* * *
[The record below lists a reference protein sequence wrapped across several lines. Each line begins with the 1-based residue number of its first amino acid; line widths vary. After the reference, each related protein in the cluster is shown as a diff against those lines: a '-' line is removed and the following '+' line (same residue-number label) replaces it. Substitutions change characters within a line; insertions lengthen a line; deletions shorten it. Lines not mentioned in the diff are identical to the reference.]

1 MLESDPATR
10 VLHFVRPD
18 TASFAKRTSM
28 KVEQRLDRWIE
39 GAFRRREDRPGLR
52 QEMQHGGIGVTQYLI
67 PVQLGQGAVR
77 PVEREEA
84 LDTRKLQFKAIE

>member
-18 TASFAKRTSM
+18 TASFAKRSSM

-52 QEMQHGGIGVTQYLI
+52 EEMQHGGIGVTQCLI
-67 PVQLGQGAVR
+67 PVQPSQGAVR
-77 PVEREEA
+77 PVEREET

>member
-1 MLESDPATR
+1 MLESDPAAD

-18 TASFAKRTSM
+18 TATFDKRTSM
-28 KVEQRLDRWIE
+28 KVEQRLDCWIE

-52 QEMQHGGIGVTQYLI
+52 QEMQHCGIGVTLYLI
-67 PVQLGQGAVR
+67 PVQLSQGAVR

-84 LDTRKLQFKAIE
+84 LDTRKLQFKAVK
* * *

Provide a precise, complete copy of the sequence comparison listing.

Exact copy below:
[The record below lists a reference protein sequence wrapped across several lines. Each line begins with the 1-based residue number of its first amino acid; line widths vary. After the reference, each related protein in the cluster is shown as a diff against those lines: a '-' line is removed and the following '+' line (same residue-number label) replaces it. Substitutions change characters within a line; insertions lengthen a line; deletions shorten it. Lines not mentioned in the diff are identical to the reference.]

1 MLESDPATR
10 VLHFVRPD
18 TASFAKRTSM
28 KVEQRLDRWIE
39 GAFRRREDRPGLR
52 QEMQHGGIGVTQYLI
67 PVQLGQGAVR
77 PVEREEA
84 LDTRKLQFKAIE

>member
-18 TASFAKRTSM
+18 TASFAKRSSM

-52 QEMQHGGIGVTQYLI
+52 EEMQHGGIGVTQCLI
-67 PVQLGQGAVR
+67 PVQPSQGAVR
-77 PVEREEA
+77 PVEREET

>member
-1 MLESDPATR
+1 MLESDPAAD

-18 TASFAKRTSM
+18 TATFDKRTSM
-28 KVEQRLDRWIE
+28 KVEQRLDCWIE

-52 QEMQHGGIGVTQYLI
+52 QEMQHCGIGVTLYLI
-67 PVQLGQGAVR
+67 PVQLSQGAVR

-84 LDTRKLQFKAIE
+84 LDTRKLQFKAVK